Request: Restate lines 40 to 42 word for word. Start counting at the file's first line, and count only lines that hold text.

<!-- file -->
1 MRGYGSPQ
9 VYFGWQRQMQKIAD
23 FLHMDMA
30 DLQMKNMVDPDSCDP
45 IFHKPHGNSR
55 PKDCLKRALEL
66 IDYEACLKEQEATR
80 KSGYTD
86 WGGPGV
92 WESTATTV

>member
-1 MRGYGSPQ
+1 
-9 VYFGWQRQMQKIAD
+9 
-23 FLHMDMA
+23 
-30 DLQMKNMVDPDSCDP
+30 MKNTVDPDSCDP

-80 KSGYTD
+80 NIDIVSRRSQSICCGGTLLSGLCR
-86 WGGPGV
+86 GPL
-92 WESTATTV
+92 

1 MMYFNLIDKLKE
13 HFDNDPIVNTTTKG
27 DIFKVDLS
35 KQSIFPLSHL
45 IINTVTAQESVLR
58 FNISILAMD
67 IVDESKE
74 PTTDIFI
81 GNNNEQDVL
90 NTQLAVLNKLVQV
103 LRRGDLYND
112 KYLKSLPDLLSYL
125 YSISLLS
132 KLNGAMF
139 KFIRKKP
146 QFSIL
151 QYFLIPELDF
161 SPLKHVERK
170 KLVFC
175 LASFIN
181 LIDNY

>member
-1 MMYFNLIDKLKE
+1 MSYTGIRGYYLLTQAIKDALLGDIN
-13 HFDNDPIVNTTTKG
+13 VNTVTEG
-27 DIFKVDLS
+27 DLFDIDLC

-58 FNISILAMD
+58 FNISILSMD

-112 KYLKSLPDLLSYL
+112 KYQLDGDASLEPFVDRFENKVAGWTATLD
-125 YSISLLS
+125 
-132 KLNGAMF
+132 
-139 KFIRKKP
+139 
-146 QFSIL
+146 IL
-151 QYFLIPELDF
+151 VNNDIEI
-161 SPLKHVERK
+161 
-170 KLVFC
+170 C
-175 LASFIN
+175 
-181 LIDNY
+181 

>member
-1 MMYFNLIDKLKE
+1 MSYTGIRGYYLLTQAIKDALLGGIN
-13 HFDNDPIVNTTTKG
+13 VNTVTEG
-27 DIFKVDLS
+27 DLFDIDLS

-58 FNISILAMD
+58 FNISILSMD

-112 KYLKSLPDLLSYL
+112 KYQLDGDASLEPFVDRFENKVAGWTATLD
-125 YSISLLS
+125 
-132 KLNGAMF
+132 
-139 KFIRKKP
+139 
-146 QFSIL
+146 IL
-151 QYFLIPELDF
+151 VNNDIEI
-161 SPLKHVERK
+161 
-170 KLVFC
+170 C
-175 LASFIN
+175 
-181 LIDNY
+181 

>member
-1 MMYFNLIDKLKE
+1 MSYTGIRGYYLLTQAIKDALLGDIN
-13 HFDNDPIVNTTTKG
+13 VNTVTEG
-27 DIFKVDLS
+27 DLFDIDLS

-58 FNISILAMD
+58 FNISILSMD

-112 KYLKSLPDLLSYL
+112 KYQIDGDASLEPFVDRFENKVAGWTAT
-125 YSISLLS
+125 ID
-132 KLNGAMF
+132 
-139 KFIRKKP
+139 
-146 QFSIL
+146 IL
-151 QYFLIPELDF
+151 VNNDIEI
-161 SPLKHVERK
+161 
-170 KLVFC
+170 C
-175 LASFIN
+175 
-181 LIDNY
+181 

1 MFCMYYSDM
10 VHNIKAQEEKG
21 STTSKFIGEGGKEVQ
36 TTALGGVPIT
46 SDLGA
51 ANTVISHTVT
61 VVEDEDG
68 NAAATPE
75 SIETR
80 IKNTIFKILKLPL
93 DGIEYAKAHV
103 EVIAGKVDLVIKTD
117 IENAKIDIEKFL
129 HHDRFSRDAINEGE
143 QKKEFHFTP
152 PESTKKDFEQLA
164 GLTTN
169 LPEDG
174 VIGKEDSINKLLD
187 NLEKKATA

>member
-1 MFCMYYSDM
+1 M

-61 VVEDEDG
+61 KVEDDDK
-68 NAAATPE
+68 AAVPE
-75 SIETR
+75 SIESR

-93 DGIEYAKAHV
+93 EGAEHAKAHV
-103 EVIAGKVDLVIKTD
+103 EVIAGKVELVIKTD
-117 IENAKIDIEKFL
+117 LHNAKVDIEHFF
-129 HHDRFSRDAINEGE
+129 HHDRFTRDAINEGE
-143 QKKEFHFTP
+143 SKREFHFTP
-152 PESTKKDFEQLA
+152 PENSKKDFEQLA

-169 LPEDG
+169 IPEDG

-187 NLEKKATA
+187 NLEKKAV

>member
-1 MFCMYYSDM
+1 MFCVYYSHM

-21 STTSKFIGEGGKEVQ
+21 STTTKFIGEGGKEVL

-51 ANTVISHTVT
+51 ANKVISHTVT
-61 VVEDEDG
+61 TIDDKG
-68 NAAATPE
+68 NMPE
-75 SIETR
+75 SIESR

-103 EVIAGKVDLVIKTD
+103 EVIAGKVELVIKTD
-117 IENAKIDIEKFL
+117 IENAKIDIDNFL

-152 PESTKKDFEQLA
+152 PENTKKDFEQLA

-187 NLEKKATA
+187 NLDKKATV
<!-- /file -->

139 KFIRKKP
146 QFSIL
151 QYFLIPELDF